The patients with diabetes have the high level of glucose, which causes blood to be thicker and prevents smooth blood circulation. In particular, feet are exposed to more risks because they are far from the heart and endure heavy loads on the body.
Diabetic feet is an ulcer and peripheral neuropathy that occurs on the feet. It is infectious and, in severe cases, it requires amputation of the foot.
On the 7th, Seoul National University Hospital announced that the team of Professor Jangseop Moon, Dongyeon Lee, and Geon Joo accurately identified the pathogenic bacteria of diabetic foot infection through a new nanopore sequencing technology.
It is found that, when performed with patient tissue samples, this method has provided faster and better analytical result than conventional culture tests
The research team compared the performance of the new technology with the existing culture test using 54 necrotic tissue samples taken during surgery from the patients who suffer from diabetic foot infections. The new sequencing technique found more complex bacterial infections.
While 81% (44/54) of the samples were diagnosed as a complex bacterial infection with the new technology, only 51% (32/54) with existing culture tests, which also incorrectly identified twelve complex bacterial infections as mono bacterial infections (10), or failed identifying bacteria itself (2).
Figure 1. Comparison of diagnostic results of newly developed 16S sequencing (left) and conventional culture test (right)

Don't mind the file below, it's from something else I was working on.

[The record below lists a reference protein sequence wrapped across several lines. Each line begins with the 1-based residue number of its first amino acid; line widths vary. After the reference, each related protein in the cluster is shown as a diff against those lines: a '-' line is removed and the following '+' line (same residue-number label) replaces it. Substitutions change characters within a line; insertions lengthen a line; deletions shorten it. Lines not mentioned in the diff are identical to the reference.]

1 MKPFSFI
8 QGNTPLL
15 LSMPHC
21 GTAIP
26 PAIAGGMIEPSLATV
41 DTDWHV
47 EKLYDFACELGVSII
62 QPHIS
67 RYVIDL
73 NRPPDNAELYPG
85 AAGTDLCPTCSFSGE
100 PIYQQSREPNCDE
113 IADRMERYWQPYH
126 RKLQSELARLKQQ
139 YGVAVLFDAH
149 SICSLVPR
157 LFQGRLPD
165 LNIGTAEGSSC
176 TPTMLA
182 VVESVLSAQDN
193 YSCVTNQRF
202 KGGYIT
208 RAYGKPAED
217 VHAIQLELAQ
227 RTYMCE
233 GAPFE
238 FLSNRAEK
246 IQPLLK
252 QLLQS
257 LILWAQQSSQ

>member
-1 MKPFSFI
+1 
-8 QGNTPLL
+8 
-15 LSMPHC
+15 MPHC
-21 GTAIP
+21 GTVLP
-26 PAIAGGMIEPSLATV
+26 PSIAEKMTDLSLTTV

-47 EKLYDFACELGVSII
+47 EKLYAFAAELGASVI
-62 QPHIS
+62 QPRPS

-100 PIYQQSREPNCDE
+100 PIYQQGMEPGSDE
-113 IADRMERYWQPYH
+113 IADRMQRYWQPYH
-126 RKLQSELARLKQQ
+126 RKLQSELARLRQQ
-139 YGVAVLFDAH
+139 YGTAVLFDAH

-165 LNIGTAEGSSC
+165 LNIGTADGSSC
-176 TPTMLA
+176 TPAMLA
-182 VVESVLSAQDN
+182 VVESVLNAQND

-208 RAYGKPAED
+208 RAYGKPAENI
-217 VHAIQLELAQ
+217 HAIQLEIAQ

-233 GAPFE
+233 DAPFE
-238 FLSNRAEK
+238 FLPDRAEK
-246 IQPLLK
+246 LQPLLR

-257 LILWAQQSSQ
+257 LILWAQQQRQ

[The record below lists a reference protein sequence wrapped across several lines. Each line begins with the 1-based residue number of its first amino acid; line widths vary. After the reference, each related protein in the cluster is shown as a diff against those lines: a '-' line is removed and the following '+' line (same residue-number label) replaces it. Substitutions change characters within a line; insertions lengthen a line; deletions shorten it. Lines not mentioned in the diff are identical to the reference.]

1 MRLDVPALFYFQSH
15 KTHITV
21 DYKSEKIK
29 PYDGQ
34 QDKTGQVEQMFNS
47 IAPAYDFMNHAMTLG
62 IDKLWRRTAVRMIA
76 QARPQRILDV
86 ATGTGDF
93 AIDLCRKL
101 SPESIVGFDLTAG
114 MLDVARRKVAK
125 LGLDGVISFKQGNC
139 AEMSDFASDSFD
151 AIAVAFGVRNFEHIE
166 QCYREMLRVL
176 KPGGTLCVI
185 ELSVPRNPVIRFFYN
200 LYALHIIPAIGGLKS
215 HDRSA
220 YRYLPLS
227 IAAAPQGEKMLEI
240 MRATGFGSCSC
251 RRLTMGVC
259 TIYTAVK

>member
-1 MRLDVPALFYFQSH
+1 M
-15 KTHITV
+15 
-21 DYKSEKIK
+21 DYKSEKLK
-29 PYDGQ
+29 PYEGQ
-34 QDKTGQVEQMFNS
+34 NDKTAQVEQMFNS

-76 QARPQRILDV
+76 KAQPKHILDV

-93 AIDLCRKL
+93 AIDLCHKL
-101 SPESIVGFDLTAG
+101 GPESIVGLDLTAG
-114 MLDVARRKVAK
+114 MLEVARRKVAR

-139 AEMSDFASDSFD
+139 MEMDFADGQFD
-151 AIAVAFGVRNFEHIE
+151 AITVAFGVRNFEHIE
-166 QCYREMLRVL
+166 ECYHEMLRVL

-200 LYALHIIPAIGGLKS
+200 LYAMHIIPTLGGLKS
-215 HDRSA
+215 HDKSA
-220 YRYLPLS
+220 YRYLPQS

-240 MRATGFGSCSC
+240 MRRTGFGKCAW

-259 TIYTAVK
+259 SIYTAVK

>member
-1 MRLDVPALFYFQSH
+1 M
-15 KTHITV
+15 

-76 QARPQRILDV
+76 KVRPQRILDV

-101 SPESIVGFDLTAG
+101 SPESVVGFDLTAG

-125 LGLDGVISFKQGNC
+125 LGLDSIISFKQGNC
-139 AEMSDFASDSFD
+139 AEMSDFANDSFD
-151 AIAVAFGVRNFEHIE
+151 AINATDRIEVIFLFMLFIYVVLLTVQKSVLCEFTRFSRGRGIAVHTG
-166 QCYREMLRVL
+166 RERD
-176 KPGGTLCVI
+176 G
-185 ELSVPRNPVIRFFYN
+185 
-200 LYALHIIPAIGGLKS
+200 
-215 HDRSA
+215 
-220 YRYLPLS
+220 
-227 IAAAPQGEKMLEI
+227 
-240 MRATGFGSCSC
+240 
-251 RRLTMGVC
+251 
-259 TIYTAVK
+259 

* ■ Complex bacterial infections ■ Mono bacterial infections ■ Not Cultured
Furthermore, it was able to identify which bacteria were most abundant among the multi-bacterial infections and to quantify each bacteria relatively. According to the analysis, it happened frequently that the most abundant bacteria at the nano sequencing were not identified in conventional culture tests. A nano sequencing revealed that it was also common for the bacteria identified by culture tests to be present very little in the lesion.
While conventional culture tests could not detect some anaerobes including prevotella and bacteroidetes, the new sequencing test could with excellent sensitivity proved.
In other words, this study verified that the conventional procedure to search for a disease causative agent of diabetic foot infection, which relied on culture tests, did not sufficiently reflect the actual composition of bacteria.
The speed of analysis was also much faster than that of a conventional culture test. While culture test usually takes 2-3 days or 1 week to culture and identify bacteria, the new analysis through sequencing usually confirmed a disease causative bacteria within 1 day.
Through this study, we could get one step closer to the accurate diagnosis and treatment of causative bacteria of diabetic foot infections.
Professor Jangseop Moon of the Department of Clinical Genomics said, “This study is expected to contribute to improving the prognosis, accurately diagnosing the causative bacteria of diabetic foot infection, with the latest technology of molecular genetics applied. It is a research that can reveal and change the existing treatment paradigm.”
This study was published in the latest issue of the international scientific journal ‘Diabetes’.